Attorneys For Navy Sniper Accused Killer Want Confession Video Thrown Out
ERATH COUNTY (CBS 11 NEWS) – In a Stephenville courtroom on Friday Eddie Routh’s attorneys worked to keep a key piece of evidence from jurors. Routh is the man accused of murdering Navy sniper Chris Kyle and his friend Chad Littlefield at a gun range in Glen Rose last year.
Routh, who was escorted to court under heavy guard, sat quietly. But the court actually heard from him for the first time when his interrogation tape was played. In his own words Routh confessed to the murders and also apologized to the families.
The interrogation video also showed Routh a times being non-responsive and sounding delusional. His attorneys want the video thrown out and argued that Routh didn’t understand his rights.
The video clearly shows Routh confessing to the murders while talking to Texas Ranger Danny Briley. He even recalled a conversation with his sister, saying, “I told her I had to kill a man today. It wasn’t a want. It was a need. If I didn’t I was going to get my head shot off.”
When the Ranger asked how many times he shot Kyle and Littlefield, Routh replied, “A couple few.” He then said, “I was right up close to them. I didn’t mean to be so close.”
Routh also admitted to shooting Kyle first saying, “I knew if I didn’t take out his soul he would take my soul.”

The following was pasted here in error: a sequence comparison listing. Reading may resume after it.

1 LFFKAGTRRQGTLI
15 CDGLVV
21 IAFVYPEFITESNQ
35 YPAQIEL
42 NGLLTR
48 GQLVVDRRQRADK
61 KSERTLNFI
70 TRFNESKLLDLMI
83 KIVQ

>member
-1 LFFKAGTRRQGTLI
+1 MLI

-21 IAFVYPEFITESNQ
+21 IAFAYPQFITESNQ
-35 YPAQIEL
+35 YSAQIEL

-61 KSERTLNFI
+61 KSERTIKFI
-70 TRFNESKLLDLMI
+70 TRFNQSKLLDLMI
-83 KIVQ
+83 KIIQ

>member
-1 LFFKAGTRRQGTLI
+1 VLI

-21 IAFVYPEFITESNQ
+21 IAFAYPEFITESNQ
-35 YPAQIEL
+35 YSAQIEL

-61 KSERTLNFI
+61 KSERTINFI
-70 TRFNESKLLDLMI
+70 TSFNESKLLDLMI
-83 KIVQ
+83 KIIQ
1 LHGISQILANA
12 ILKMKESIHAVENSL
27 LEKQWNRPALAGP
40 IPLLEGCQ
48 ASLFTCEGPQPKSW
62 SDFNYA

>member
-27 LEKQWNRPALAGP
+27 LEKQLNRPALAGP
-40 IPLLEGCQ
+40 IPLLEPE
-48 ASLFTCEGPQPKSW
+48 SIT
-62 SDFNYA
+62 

The investigator asked Routh if he knew what he did was wrong and he replied, “Yes sir.”
When Ranger Briley asked if there was anything Routh would say to the families he stated clearly, “I would tell them I’m so sorry for what I’ve done. If I could have done it differently I would have done it differently.”
The judge still has to decide whether the confession can be used in the trial.
Chad Littlefield’s family said it was hard hearing Routh admit the killings and learning some of the details.
Chad Littlefield’s father, Don, said, “We have a just God and we know justice will be fulfilled.”
Routh’s family was also present in the courtroom, but had no comment.
Routh’s attorneys are pursuing an insanity defense. Jury selection for the trial is scheduled to begin in May.
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